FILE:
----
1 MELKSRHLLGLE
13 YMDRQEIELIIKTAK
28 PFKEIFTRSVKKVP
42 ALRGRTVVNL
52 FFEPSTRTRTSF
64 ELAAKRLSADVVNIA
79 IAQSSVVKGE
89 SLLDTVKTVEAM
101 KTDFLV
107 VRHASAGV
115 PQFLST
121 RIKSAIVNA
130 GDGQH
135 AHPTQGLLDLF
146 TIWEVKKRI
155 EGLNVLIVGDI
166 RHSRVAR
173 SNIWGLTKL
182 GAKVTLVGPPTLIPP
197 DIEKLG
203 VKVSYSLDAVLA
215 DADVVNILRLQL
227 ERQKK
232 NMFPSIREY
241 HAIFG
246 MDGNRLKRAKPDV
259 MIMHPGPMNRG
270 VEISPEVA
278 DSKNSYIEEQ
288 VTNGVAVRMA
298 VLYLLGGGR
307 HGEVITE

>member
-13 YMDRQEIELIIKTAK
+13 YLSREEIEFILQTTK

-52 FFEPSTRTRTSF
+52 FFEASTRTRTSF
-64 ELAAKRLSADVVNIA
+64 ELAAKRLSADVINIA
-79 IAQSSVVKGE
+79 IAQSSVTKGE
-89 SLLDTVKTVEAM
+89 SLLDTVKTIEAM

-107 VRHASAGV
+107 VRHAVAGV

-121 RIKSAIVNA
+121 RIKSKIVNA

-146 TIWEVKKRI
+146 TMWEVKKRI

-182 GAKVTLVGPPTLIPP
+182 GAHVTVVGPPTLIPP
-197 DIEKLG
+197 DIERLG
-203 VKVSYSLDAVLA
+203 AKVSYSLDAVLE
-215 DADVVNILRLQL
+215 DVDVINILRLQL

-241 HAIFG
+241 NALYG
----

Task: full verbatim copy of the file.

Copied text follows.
1 MELKSRHLLGLE
13 YMDRQEIELIIKTAK
28 PFKEIFTRSVKKVP
42 ALRGRTVVNL
52 FFEPSTRTRTSF
64 ELAAKRLSADVVNIA
79 IAQSSVVKGE
89 SLLDTVKTVEAM
101 KTDFLV
107 VRHASAGV
115 PQFLST
121 RIKSAIVNA
130 GDGQH
135 AHPTQGLLDLF
146 TIWEVKKRI
155 EGLNVLIVGDI
166 RHSRVAR
173 SNIWGLTKL
182 GAKVTLVGPPTLIPP
197 DIEKLG
203 VKVSYSLDAVLA
215 DADVVNILRLQL
227 ERQKK
232 NMFPSIREY
241 HAIFG
246 MDGNRLKRAKPDV
259 MIMHPGPMNRG
270 VEISPEVA
278 DSKNSYIEEQ
288 VTNGVAVRMA
298 VLYLLGGGR
307 HGEVITE

>member
-13 YMDRQEIELIIKTAK
+13 YLSREEIEFILQTTK

-52 FFEPSTRTRTSF
+52 FFEASTRTRTSF
-64 ELAAKRLSADVVNIA
+64 ELAAKRLSADVINIA
-79 IAQSSVVKGE
+79 IAQSSVTKGE
-89 SLLDTVKTVEAM
+89 SLLDTVKTIEAM

-107 VRHASAGV
+107 VRHAVAGV

-121 RIKSAIVNA
+121 RIKSKIVNA

-146 TIWEVKKRI
+146 TMWEVKKRI

-182 GAKVTLVGPPTLIPP
+182 GAHVTVVGPPTLIPP
-197 DIEKLG
+197 DIERLG
-203 VKVSYSLDAVLA
+203 AKVSYSLDAVLE
-215 DADVVNILRLQL
+215 DVDVINILRLQL

-241 HAIFG
+241 NALYG